I have wandered all over Stockholm. I have walked from one island to the next, getting lost within the city streets, feeling the wind of the canals, and wishing the weather was a bit warmer.
At the end of the day, my feet always hurt.
Hana spent seven years of her life living in Sweden. During the war she felt uneffected by the Nazi cloud, which turned bright life into ashes. She had no need to fear her own identity in her Swedish safe haven.
Once again, she wrote to schools and made an agreement to exchange cleaning services for her education, room and board.
She left in 1945 upon hearing a rumor that she could attain citizenship in Denmark. This proved to be untrue and eventually she returned to Sweden in 1947, still lacking a national identity.
She integrated herself into life in Stockholm; she made friends, played tennis, and joined a ski club. She lived there until 1950 and at that point immigrated to the United States.
Upon arriving here, I felt aimless. And this unsettling feeling remained painfully persistent during my short two-week stay.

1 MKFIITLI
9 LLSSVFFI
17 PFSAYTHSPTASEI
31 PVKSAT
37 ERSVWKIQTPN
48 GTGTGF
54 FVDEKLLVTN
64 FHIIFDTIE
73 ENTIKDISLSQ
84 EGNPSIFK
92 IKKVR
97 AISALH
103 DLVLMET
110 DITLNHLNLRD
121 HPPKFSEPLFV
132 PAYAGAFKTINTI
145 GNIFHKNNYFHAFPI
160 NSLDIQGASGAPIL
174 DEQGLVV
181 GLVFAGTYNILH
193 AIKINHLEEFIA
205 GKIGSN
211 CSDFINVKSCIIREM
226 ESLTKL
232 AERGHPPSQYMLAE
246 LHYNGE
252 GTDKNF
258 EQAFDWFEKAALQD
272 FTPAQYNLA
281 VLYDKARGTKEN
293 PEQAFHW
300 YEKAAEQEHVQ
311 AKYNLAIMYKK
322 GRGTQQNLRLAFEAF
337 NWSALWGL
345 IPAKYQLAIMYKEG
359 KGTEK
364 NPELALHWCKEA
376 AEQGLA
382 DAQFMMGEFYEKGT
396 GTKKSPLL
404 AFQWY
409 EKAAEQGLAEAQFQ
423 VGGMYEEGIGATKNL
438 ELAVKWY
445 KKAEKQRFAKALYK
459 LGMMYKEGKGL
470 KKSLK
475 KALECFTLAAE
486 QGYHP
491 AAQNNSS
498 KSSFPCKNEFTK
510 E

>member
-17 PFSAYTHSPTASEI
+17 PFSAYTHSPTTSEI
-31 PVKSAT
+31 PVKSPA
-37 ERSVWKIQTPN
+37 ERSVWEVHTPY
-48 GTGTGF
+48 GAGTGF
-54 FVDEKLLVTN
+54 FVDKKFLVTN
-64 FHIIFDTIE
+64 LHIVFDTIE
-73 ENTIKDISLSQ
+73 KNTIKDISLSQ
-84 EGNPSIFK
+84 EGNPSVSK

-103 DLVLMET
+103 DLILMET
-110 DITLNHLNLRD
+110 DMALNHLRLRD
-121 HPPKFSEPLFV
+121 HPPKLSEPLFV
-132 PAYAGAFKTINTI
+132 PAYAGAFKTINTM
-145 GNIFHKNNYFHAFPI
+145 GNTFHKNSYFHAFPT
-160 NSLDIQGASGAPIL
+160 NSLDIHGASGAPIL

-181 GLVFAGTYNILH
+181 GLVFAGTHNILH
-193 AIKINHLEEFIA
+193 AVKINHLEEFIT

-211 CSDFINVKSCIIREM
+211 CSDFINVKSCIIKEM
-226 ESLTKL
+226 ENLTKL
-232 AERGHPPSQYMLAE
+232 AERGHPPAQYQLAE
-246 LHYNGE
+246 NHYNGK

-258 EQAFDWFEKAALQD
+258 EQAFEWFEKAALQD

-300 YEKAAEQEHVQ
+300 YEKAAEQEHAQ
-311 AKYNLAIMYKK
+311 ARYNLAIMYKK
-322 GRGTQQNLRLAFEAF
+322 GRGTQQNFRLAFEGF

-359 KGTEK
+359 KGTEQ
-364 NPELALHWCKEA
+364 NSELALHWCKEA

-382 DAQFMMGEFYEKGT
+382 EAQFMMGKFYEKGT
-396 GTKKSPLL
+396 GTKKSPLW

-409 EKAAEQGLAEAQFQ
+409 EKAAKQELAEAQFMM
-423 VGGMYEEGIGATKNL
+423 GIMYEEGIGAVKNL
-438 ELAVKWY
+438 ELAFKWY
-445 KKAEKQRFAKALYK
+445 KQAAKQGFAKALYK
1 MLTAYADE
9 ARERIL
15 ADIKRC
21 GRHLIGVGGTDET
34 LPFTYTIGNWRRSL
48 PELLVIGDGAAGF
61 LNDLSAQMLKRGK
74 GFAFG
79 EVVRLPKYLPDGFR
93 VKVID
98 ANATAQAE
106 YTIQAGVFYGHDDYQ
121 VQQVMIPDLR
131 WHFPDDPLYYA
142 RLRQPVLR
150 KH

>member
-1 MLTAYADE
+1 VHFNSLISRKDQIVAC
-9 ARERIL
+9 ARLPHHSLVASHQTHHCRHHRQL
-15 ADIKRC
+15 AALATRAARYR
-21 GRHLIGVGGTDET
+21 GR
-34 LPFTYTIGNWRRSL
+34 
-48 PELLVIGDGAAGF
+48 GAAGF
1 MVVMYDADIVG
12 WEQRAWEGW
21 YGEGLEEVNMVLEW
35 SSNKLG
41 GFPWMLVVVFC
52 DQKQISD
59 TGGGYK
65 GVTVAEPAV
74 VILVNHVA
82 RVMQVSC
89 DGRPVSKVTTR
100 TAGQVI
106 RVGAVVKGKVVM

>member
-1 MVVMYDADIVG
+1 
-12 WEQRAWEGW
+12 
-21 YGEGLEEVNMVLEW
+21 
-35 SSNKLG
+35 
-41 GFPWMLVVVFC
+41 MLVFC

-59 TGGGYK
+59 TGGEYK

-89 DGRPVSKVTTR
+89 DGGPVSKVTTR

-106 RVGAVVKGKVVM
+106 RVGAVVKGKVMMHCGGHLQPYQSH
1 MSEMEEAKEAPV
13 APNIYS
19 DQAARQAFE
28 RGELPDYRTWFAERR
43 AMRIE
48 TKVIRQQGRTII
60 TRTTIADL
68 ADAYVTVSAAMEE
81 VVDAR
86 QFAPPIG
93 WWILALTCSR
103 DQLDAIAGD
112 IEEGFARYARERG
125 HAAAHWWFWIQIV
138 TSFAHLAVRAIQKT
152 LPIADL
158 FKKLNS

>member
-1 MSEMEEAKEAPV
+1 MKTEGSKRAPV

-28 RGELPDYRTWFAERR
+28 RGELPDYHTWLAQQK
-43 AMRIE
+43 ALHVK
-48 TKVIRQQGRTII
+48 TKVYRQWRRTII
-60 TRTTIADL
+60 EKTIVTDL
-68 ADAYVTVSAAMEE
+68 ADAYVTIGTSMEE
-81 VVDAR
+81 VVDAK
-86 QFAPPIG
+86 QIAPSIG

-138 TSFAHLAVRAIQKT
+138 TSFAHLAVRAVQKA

Hana had no money, no belongings, and no friends or family. She had no plan nor time to prepare for her immediate immersion. Did she feel aimless? Or was survival enough of a purpose to keep her distracted?
I am forced to ask myself these questions right now because unlike from her life in Czechoslovakia and Denmark, I do not have as many journals or letters to narrate her experience for me. I don’t know if she had a diary at this time to safeguard her inner thoughts.
I know that she eventually found happiness here. She found her place within the Swedish culture. She once told me that she “wandered around a lot” when she was here. So, within that simple statement, I can give my own wandering a purpose.
My mother reminded me of something my grandmother always said, “Your feet still hurt even if the person next to you doesn’t have feet.”
The fact that her adolescence was ripped away from her and traded in for traumatic experiences didn’t result in her diminishing or challenging the pain of others. She fostered this perspective from a young age. It was part of her spirit and ability to survive.